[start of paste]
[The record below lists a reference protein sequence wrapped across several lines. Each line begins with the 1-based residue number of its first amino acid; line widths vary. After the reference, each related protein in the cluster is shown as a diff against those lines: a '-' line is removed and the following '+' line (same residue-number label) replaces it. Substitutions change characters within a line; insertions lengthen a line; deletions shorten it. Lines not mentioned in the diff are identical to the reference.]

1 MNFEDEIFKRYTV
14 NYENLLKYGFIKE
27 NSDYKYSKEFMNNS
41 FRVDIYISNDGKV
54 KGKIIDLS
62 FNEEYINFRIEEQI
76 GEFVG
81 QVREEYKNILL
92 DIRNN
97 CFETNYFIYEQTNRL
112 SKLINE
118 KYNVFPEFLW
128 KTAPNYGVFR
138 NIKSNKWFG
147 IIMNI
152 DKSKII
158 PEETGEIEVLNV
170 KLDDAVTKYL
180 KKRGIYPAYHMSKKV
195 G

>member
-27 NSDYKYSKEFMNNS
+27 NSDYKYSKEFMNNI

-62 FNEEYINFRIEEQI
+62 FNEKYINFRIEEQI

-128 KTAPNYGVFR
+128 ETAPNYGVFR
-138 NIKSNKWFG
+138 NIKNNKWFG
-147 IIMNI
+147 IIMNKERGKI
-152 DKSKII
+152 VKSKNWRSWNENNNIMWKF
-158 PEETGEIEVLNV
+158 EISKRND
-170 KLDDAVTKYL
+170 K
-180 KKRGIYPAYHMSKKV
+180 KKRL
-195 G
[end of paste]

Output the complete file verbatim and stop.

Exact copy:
[The record below lists a reference protein sequence wrapped across several lines. Each line begins with the 1-based residue number of its first amino acid; line widths vary. After the reference, each related protein in the cluster is shown as a diff against those lines: a '-' line is removed and the following '+' line (same residue-number label) replaces it. Substitutions change characters within a line; insertions lengthen a line; deletions shorten it. Lines not mentioned in the diff are identical to the reference.]

1 MNFEDEIFKRYTV
14 NYENLLKYGFIKE
27 NSDYKYSKEFMNNS
41 FRVDIYISNDGKV
54 KGKIIDLS
62 FNEEYINFRIEEQI
76 GEFVG
81 QVREEYKNILL
92 DIRNN
97 CFETNYFIYEQTNRL
112 SKLINE
118 KYNVFPEFLW
128 KTAPNYGVFR
138 NIKSNKWFG
147 IIMNI
152 DKSKII
158 PEETGEIEVLNV
170 KLDDAVTKYL
180 KKRGIYPAYHMSKKV
195 G

>member
-27 NSDYKYSKEFMNNS
+27 NSDYKYSKEFMNNI

-62 FNEEYINFRIEEQI
+62 FNEKYINFRIEEQI

-128 KTAPNYGVFR
+128 ETAPNYGVFR
-138 NIKSNKWFG
+138 NIKNNKWFG
-147 IIMNI
+147 IIMNKERGKI
-152 DKSKII
+152 VKSKNWRSWNENNNIMWKF
-158 PEETGEIEVLNV
+158 EISKRND
-170 KLDDAVTKYL
+170 K
-180 KKRGIYPAYHMSKKV
+180 KKRL
-195 G